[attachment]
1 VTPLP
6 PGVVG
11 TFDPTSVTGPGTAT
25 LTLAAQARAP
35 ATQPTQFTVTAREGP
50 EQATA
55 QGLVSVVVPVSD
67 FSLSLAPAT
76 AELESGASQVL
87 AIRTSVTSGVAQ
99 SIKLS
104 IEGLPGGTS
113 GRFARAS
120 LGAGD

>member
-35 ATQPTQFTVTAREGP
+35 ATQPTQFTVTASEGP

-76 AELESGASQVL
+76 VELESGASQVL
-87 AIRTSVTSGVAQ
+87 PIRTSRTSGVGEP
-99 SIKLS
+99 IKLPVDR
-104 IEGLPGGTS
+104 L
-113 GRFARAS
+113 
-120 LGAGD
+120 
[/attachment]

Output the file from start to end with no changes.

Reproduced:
1 VTPLP
6 PGVVG
11 TFDPTSVTGPGTAT
25 LTLAAQARAP
35 ATQPTQFTVTAREGP
50 EQATA
55 QGLVSVVVPVSD
67 FSLSLAPAT
76 AELESGASQVL
87 AIRTSVTSGVAQ
99 SIKLS
104 IEGLPGGTS
113 GRFARAS
120 LGAGD

>member
-35 ATQPTQFTVTAREGP
+35 ATQPTQFTVTASEGP

-76 AELESGASQVL
+76 VELESGASQVL
-87 AIRTSVTSGVAQ
+87 PIRTSRTSGVGEP
-99 SIKLS
+99 IKLPVDR
-104 IEGLPGGTS
+104 L
-113 GRFARAS
+113 
-120 LGAGD
+120 